APR vs. APY: What’s the Difference?

Learn more about how APR and APY are calculated and why they’re different


APR and APY. They’re similar terms, and they both have to do with interest rates. But what exactly are they? And why are they important?

Simply put, APR is the interest rate stated as a yearly rate. It measures the amount of interest you’ll be charged when you borrow. And APY is the measure of the interest you earn when you save. They may seem similar, but they’re actually very different. And understanding the differences can help you make good decisions about managing your money. Read on to learn how.

What Is APR?

APR stands for annual percentage rate. It typically applies to money you borrow, like with a 

  • Credit card.
  • Car loan, personal loan, home loan or student loan.
  • Personal line of credit or home equity line of credit.

APR measures the amount of interest you’ll be charged when you borrow. The lower the APR, the less you may have to pay in interest.

The Consumer Financial Protection Bureau (CFPB) explains that compared with interest rate, “APR is a broader measure of the cost of borrowing money.” APR can include the interest rate plus other costs like lender fees, closing costs and insurance. If there are no lender fees included in the APR, the APR and interest rate may be the same—and that’s typically the case for credit cards.

Because it can include costs like lender fees, the APR may be more useful than the interest rate for comparing certain types of credit offers, like auto financing offers. 

What Is APY?

APY stands for annual percentage yield. It typically applies to money you place in a deposit account, like a

APY can show you the amount of interest your investment could earn in a year. Generally, the higher the APY, the more interest your investment could earn. But keep in mind that how much you can earn also depends on how much money you have in your account.

In addition to the interest rate, the APY takes into account compound interest and how often compounding happens in a year. Compound interest means you don’t earn interest on just what you’ve deposited. You also earn additional interest on the interest you’ve already earned.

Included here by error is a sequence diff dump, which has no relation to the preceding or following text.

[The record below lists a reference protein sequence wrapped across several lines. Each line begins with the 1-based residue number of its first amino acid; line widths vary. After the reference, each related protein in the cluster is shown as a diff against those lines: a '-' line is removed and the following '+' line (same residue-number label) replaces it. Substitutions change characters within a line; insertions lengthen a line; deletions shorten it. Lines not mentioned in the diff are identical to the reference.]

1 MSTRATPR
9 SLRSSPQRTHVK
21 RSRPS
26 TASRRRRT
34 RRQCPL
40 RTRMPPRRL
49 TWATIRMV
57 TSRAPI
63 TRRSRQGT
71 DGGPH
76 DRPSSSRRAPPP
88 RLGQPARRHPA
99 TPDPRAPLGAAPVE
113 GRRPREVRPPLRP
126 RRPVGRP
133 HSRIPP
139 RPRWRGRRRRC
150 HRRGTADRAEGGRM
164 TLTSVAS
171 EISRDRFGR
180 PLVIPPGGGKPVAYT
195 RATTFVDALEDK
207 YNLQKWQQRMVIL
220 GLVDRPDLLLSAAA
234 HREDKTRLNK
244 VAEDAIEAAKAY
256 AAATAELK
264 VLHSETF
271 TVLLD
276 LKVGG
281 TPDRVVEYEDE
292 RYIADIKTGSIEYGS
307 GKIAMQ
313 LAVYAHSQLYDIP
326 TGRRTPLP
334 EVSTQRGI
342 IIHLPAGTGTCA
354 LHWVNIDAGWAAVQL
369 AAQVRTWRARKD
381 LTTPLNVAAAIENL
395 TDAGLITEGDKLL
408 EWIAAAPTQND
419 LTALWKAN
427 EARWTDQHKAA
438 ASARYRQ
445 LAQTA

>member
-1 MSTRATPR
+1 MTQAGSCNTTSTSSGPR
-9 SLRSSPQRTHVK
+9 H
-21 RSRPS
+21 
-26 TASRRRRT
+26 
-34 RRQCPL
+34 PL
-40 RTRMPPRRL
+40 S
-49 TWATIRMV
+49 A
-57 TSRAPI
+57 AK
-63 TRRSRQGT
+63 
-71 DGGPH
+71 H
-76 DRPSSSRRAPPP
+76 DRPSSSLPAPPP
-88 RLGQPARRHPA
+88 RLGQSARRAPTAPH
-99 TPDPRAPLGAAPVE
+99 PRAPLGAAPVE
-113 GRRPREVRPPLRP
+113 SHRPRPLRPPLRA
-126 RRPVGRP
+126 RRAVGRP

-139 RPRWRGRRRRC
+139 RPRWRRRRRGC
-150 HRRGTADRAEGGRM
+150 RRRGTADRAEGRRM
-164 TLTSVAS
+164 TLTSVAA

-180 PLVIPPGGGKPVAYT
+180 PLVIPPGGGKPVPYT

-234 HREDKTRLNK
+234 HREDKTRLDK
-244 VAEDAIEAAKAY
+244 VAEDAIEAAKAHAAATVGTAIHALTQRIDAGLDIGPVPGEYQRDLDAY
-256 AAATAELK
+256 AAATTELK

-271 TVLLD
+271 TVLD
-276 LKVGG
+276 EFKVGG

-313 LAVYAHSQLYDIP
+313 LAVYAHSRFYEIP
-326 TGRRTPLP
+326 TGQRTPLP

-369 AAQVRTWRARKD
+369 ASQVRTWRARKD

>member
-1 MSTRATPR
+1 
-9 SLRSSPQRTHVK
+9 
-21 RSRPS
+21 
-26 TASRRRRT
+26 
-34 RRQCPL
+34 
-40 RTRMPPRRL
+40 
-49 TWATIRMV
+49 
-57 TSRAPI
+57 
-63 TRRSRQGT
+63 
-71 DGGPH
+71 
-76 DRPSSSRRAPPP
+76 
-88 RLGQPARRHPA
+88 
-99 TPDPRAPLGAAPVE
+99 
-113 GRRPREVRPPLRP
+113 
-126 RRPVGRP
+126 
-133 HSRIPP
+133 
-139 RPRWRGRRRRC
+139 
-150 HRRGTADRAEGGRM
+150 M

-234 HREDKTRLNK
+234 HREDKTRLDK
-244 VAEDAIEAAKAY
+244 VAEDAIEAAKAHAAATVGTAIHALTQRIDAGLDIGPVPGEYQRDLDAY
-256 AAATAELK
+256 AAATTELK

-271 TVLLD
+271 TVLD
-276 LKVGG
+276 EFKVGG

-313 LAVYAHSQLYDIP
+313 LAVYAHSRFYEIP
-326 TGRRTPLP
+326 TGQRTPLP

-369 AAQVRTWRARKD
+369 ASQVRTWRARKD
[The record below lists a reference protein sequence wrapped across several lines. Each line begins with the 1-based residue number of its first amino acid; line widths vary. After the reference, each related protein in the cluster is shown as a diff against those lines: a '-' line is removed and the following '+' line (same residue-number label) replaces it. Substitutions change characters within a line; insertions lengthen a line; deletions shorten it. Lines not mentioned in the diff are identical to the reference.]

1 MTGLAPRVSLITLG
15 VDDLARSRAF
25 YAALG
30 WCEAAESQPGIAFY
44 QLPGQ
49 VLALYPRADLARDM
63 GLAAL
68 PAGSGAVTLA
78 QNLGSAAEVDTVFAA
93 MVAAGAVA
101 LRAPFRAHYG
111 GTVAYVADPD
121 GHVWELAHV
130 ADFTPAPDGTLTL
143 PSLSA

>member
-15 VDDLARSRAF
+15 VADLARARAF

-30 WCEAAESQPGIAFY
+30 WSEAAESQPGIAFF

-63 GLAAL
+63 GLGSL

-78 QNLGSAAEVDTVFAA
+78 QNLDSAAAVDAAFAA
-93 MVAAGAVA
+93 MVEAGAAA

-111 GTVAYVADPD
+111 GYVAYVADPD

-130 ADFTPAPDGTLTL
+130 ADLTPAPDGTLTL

Because it takes compounding into consideration, the APY can be more useful than the interest rate for comparing deposit accounts. For example, let’s say you’re comparing two deposit accounts that have the same interest rate. The APY might show that the one that compounds daily would earn you more interest than the one that compounds annually.

Keep in mind that the APY for a deposit account is usually variable. That means the APY can change and  fluctuate with the market after the account is opened.

The Difference Between APR and APY

APR and APY both measure interest. But APR measures the interest charged, and APY measures the interest earned. 

APR is usually associated with credit accounts. The lower the APR on your account, the lower your overall cost of borrowing might be.

APY is usually associated with deposit accounts. The higher the APY on your account, the higher your earnings might be. Just remember that your earnings may also depend on how much money you have in your account—not just the APY.

Ways to Make Informed Decisions About APR and APY

APR and APY can both be useful tools when deciding on the credit or deposit account that’s right for you. But there are a few things to keep in mind:

  • How often does interest compound? Interest could compound daily, weekly, monthly, quarterly or annually. Frequent compounding could earn more for your investment accounts and cost more for your credit accounts.
  • Have you checked the fine print? Make sure you understand all of the terms and fees. Not all credit accounts include the same fees in their APRs. Some might not include any fees. And deposit accounts may come with fees that aren’t included in the APY.
  • Will the rate change? If your rate is fixed, it generally won’t change. But if it’s variable, it’s more likely to change. If you have an introductory APR, make sure you know how long it’s going to last and what your rate will be once the introductory period ends. And keep in mind that the APY for deposit accounts is typically variable and can fluctuate with the market. 
  • Which APR applies to you? Some credit accounts have different APRs for different types of transactions. For example, credit card issuers might charge one APR for purchases and a different APR for cash advances or balance transfers.

Finally, remember that APR or APY is only one factor to consider when choosing your next credit or deposit account. But knowing what they are and understanding how they impact your finances can be a great start toward helping you make informed decisions.


Learn more about Capital One’s response to COVID-19 and resources available to customers. For information about COVID-19, head over to the Centers for Disease Control and Prevention

Government and private relief efforts vary by location and may have changed since this article was published. Consult a financial adviser or the relevant government agencies and private lenders for the most current information.

We hope you found this helpful. Our content is not intended to provide legal, investment or financial advice or to indicate that a particular Capital One product or service is available or right for you. For specific advice about your unique circumstances, consider talking with a qualified professional.

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